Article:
Fatigue is part of being a physician. We all knew that when we signed up for this job. Maybe we didn’t realize, at least I know I didn’t, the extent of the fatigue or what real exhaustion feels like, but we all knew being a physician was not going to be easy. Not mentally, emotionally, spiritually, or physically. When residents go out into the “real” world, there are no limitations on duty hours. Patients are not going to stop coming to the hospital, or stop coming into your office just because you are tired. There is not going to be the threat of program dissolution or joyous scheduled nap time if you continue working after your allotted 16 hours. And let’s face it, this will happen. You will frequently put in more than 16 hours at one time. Restricting duty hours so significantly during training is not going to change this fact. Instead, it is creating physicians who are ill-equipped to handle it.
When I look at my mentors and my attending physicians, I know my duty hour limitations were significantly better than what most of them experienced. But when I look at the massive amount of experience they attained during their residencies and fellowships, I ask myself, “Who would I rather be? An extremely experienced, well-rounded physician who endured a difficult but rewarding residency, or an inexperienced physician who spent residency more worried about how many hours I worked rather than how many patients I encountered or procedures I performed?” I don’t know about you, but I choose the former. I want to be the best physician I can be, and that requires experience. Even then, I know I will never be able to encounter every disease process and every clinical scenario over the course of my training, but, at least allow young physicians the opportunity to experience all they can during these crucial years in training.
Adding an extra year of residency, which already feels like an eternity (not only to residents, but their spouses and families as well), will not fix this issue of teaching residents how to deal with fatigue. It may allow young physicians to gain more experience prior to practicing on their own and I realize this is the most important topic in this continued debate. However, it is necessary to force residents to complete another year to gain the necessary experience? The opportunity to experience life as a physician is attainable in the already allotted time for residency, if residents are allowed to spend their time in training wisely. Just look at our predecessors. They were able to become amazing physicians within that time period; however, they did not have such strict regulations on time allowed to learn during this time period. Residency is not supposed to be a walk in the park. It is supposed to be difficult. It is supposed to test us. It is supposed to teach us to deal with all aspects of medicine. Instead, it seems as if it is teaching the new generation of physicians how to merely get by and be less efficient.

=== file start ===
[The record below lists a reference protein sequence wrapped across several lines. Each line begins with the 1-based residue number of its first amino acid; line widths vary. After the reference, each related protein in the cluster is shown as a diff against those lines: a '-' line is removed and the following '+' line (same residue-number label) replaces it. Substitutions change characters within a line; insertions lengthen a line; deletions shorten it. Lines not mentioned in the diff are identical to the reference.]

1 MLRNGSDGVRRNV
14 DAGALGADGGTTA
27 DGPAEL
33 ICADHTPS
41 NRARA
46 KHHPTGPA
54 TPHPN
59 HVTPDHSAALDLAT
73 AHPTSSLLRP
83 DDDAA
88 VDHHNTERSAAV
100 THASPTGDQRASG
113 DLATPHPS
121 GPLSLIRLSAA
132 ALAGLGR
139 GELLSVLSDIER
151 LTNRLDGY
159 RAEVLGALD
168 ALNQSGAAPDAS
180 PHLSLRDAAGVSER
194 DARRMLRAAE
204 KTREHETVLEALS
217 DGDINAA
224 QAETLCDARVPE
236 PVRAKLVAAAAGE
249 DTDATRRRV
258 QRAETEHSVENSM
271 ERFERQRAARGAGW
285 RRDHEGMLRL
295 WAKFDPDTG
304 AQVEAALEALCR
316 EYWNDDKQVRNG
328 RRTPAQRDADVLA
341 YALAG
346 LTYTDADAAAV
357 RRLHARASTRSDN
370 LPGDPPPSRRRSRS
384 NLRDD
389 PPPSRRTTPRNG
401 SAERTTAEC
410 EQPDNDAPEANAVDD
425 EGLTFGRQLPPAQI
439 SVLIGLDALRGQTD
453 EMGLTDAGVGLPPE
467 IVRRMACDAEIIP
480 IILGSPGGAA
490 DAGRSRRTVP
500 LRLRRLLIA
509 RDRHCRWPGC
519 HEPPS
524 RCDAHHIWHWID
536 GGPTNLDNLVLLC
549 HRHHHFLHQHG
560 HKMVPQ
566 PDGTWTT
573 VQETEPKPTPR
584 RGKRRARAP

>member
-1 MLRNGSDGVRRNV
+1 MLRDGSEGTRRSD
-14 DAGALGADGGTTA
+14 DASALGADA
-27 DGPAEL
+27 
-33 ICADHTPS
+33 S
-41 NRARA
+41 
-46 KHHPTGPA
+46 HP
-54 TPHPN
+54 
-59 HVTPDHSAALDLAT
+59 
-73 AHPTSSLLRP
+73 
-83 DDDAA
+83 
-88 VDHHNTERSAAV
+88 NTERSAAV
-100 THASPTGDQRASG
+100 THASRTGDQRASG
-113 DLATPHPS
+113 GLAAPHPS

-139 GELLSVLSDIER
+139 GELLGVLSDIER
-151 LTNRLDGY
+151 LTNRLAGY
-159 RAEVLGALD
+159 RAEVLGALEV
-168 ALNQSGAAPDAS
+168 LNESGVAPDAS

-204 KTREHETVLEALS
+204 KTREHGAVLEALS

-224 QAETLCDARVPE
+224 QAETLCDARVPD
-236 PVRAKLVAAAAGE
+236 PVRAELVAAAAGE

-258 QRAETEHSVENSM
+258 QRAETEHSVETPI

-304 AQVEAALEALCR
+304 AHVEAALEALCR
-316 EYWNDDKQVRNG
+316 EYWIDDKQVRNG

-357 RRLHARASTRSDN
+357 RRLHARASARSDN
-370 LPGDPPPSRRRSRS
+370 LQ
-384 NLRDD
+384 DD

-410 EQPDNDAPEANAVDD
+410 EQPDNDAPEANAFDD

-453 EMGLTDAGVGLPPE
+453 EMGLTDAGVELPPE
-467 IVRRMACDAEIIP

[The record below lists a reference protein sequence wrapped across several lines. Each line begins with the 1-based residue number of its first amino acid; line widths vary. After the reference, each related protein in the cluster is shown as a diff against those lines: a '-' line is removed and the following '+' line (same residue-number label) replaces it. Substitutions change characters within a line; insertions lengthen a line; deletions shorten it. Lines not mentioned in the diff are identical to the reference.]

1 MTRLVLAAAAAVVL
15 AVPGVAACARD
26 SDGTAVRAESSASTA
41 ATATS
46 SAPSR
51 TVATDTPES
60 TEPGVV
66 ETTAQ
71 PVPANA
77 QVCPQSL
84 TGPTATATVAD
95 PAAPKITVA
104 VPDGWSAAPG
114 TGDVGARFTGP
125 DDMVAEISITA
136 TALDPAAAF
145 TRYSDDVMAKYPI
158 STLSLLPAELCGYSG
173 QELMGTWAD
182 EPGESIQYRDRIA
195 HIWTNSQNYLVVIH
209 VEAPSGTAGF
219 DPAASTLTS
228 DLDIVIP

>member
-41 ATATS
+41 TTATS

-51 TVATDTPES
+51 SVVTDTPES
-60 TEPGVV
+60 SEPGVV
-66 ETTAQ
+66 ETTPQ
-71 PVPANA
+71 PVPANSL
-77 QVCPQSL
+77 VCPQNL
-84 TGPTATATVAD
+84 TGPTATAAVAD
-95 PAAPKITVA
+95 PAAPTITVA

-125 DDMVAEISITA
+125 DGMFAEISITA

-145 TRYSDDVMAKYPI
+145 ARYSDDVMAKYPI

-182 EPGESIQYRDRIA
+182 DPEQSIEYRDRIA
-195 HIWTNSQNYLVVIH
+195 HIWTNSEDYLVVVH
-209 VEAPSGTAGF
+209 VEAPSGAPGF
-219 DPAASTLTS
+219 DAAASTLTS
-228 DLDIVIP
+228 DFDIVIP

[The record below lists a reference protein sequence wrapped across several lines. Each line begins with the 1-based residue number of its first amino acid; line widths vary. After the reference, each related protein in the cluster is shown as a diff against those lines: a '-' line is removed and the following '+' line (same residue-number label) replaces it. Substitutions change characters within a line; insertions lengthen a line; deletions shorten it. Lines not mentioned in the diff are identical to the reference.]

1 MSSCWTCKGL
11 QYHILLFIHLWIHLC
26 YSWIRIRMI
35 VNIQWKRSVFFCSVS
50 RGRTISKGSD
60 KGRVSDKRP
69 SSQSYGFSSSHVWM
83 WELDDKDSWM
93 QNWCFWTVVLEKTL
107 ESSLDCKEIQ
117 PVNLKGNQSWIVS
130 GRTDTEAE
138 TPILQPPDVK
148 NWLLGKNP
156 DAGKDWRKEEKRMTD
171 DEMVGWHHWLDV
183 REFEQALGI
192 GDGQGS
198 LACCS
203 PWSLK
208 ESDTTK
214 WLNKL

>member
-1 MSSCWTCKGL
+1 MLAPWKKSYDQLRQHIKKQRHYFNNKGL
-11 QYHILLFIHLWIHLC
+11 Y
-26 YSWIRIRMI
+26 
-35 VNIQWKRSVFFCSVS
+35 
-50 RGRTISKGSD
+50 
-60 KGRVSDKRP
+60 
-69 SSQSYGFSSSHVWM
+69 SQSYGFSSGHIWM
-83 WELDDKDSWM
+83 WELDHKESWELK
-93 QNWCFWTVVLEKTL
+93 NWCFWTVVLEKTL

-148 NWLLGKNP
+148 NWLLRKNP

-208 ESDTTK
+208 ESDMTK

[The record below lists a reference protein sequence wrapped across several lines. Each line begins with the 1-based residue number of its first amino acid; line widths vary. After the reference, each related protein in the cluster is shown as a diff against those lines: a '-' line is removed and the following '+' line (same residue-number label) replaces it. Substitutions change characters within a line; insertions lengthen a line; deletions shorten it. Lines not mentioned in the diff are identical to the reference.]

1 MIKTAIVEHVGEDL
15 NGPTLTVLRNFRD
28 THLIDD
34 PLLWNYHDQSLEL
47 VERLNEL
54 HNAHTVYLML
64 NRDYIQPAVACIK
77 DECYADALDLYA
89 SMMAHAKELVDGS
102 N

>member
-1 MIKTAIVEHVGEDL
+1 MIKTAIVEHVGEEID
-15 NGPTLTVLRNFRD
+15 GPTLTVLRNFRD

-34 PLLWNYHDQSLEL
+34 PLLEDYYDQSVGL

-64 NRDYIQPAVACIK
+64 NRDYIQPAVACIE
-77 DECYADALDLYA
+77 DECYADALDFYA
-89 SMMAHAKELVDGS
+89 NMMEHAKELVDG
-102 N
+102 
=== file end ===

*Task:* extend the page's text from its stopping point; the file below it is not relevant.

“When I was a resident…” used to feel like a cliché. But now it feels more like a way of life, like an attitude. One that I hope changes in the near future. Sometimes change is good, sometimes great; but sometimes, the old way proves to be better. In this instance, I think change has been detrimental for education and I hope the phrase “When I was a resident…” continues to be a phrase my attending physicians use; but not one that I find necessary.
-Rebecca Hastings, D.O is Pulmonary, Critical Care Fellow, she is on twitter @RR_Hastings